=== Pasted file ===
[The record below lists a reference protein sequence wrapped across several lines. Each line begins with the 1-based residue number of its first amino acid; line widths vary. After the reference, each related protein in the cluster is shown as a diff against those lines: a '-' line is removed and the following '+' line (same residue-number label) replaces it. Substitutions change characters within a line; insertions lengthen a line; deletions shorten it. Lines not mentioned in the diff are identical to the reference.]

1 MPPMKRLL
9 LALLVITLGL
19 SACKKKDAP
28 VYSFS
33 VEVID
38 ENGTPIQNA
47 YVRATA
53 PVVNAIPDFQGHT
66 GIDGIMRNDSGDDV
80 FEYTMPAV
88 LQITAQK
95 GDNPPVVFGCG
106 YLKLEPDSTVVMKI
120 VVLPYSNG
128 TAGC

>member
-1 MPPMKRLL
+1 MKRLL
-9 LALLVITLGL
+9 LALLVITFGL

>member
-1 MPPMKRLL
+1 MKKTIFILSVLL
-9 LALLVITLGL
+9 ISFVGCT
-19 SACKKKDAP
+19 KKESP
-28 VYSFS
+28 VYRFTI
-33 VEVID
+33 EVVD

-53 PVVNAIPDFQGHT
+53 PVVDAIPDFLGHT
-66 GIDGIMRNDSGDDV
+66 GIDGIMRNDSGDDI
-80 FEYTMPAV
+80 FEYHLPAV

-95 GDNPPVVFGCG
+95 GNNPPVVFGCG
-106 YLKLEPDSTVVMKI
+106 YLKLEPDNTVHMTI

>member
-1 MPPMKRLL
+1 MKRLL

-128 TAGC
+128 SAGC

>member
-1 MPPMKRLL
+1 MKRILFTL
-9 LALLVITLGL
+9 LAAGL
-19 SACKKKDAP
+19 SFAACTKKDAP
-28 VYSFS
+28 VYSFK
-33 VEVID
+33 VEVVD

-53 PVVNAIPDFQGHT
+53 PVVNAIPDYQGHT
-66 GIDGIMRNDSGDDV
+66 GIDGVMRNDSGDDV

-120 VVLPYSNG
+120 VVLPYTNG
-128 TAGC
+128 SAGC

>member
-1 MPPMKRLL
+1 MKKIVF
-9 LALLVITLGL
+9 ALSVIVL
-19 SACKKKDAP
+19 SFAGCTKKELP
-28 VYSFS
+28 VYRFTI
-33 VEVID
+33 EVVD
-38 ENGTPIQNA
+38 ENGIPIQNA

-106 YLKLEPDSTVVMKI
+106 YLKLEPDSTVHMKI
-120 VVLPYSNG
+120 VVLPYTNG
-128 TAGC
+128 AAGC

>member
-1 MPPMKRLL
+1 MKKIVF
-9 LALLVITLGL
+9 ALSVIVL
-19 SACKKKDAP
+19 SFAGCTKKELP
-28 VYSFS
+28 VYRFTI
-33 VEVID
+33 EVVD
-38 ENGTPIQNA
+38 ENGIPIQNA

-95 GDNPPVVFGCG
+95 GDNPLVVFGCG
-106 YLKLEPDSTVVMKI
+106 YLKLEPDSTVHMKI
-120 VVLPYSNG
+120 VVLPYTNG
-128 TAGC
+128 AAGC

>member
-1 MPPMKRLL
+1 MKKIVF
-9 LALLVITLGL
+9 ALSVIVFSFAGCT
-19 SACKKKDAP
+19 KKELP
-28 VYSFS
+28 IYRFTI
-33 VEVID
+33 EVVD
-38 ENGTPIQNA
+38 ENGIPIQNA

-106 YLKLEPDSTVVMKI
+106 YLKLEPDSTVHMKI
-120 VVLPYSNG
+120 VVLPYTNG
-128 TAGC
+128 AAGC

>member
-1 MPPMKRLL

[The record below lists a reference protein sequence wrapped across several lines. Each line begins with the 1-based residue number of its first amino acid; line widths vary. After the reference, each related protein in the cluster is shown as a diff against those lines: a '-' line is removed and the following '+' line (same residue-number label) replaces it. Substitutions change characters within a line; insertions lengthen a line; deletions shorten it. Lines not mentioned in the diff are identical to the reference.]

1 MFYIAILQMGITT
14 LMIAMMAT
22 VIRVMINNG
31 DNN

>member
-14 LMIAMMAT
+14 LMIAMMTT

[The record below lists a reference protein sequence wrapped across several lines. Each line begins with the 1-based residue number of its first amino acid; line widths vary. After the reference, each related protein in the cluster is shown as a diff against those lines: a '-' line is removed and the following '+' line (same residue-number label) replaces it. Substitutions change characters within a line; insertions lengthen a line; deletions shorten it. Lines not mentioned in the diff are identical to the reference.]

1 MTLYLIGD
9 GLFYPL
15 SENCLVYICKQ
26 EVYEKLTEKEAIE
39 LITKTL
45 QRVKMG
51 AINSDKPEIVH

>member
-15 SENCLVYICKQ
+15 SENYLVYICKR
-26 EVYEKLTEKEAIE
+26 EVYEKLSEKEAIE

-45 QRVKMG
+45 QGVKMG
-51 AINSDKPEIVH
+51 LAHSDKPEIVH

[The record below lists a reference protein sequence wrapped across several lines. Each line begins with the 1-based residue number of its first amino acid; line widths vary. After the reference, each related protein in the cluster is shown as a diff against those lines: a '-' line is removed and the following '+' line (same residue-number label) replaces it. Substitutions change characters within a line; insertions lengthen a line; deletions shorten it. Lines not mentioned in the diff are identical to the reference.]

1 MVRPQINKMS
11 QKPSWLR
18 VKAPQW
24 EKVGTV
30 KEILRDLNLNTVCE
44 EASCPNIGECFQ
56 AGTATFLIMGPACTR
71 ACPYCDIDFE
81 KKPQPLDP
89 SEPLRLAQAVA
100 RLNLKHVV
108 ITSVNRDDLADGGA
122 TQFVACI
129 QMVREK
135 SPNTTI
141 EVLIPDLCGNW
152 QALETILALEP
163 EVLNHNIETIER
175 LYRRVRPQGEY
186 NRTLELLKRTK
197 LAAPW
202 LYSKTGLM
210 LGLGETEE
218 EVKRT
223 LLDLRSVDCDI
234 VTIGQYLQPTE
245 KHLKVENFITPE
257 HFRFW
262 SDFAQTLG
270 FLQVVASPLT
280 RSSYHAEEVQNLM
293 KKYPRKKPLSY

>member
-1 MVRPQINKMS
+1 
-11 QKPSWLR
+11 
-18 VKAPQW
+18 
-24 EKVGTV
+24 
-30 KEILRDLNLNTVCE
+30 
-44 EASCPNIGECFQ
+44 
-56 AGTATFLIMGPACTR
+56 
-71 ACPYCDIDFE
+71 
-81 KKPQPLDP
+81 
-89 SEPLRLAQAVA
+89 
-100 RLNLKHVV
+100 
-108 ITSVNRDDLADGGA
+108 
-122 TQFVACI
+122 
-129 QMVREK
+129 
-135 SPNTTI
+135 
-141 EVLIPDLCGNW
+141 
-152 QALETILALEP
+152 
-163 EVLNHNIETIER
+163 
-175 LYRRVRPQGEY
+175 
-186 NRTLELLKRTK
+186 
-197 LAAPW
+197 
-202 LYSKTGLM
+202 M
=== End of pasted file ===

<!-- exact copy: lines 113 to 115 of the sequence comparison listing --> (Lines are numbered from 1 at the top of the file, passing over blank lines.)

+19 KKELP
-28 VYSFS
+28 IYRFTI